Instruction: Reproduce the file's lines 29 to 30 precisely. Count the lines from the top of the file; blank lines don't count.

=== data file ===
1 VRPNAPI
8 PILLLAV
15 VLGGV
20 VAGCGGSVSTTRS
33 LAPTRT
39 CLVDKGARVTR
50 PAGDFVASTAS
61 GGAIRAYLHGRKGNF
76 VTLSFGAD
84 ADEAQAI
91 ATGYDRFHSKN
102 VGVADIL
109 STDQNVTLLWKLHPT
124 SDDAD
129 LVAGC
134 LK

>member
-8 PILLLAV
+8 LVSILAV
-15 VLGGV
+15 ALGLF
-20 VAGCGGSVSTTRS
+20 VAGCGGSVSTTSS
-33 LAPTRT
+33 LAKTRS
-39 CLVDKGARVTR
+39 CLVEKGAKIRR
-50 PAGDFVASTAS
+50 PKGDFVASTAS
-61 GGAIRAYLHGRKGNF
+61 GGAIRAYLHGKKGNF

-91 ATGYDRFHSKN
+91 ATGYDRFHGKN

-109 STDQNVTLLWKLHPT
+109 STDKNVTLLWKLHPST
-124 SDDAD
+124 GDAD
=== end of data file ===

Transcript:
+50 PKGDFVASTAS
-61 GGAIRAYLHGRKGNF